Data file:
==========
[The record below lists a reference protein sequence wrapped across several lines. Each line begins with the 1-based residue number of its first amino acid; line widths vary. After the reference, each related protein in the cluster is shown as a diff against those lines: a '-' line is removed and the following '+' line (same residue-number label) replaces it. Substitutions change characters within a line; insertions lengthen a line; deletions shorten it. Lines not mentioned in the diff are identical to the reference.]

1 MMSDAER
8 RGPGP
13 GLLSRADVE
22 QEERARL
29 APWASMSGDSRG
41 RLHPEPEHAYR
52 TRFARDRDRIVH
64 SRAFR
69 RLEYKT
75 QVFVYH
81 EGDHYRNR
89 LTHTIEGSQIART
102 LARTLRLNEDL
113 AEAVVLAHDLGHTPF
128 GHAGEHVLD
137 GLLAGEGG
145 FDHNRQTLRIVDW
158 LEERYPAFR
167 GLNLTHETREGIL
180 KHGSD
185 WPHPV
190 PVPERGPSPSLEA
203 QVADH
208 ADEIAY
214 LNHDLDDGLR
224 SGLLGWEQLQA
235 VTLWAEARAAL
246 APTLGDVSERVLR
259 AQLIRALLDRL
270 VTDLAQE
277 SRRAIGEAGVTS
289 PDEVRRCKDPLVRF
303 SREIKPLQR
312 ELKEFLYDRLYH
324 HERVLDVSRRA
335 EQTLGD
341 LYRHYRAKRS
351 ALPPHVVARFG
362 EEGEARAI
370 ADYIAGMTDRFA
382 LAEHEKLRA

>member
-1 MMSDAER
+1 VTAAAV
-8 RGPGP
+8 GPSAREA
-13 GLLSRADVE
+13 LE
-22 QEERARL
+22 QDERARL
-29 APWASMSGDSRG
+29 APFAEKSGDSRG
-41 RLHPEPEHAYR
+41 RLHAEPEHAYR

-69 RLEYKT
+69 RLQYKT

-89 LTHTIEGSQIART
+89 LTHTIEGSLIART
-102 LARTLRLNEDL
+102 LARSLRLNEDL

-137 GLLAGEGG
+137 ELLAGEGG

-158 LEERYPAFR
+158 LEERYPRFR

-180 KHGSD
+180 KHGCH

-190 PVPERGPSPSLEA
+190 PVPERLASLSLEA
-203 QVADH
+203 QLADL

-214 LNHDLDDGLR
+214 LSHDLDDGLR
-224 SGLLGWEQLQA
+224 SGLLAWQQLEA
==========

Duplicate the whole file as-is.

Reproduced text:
[The record below lists a reference protein sequence wrapped across several lines. Each line begins with the 1-based residue number of its first amino acid; line widths vary. After the reference, each related protein in the cluster is shown as a diff against those lines: a '-' line is removed and the following '+' line (same residue-number label) replaces it. Substitutions change characters within a line; insertions lengthen a line; deletions shorten it. Lines not mentioned in the diff are identical to the reference.]

1 MMSDAER
8 RGPGP
13 GLLSRADVE
22 QEERARL
29 APWASMSGDSRG
41 RLHPEPEHAYR
52 TRFARDRDRIVH
64 SRAFR
69 RLEYKT
75 QVFVYH
81 EGDHYRNR
89 LTHTIEGSQIART
102 LARTLRLNEDL
113 AEAVVLAHDLGHTPF
128 GHAGEHVLD
137 GLLAGEGG
145 FDHNRQTLRIVDW
158 LEERYPAFR
167 GLNLTHETREGIL
180 KHGSD
185 WPHPV
190 PVPERGPSPSLEA
203 QVADH
208 ADEIAY
214 LNHDLDDGLR
224 SGLLGWEQLQA
235 VTLWAEARAAL
246 APTLGDVSERVLR
259 AQLIRALLDRL
270 VTDLAQE
277 SRRAIGEAGVTS
289 PDEVRRCKDPLVRF
303 SREIKPLQR
312 ELKEFLYDRLYH
324 HERVLDVSRRA
335 EQTLGD
341 LYRHYRAKRS
351 ALPPHVVARFG
362 EEGEARAI
370 ADYIAGMTDRFA
382 LAEHEKLRA

>member
-1 MMSDAER
+1 VTAAAV
-8 RGPGP
+8 GPSAREA
-13 GLLSRADVE
+13 LE
-22 QEERARL
+22 QDERARL
-29 APWASMSGDSRG
+29 APFAEKSGDSRG
-41 RLHPEPEHAYR
+41 RLHAEPEHAYR

-69 RLEYKT
+69 RLQYKT

-89 LTHTIEGSQIART
+89 LTHTIEGSLIART
-102 LARTLRLNEDL
+102 LARSLRLNEDL

-137 GLLAGEGG
+137 ELLAGEGG

-158 LEERYPAFR
+158 LEERYPRFR

-180 KHGSD
+180 KHGCH

-190 PVPERGPSPSLEA
+190 PVPERLASLSLEA
-203 QVADH
+203 QLADL

-214 LNHDLDDGLR
+214 LSHDLDDGLR
-224 SGLLGWEQLQA
+224 SGLLAWQQLEA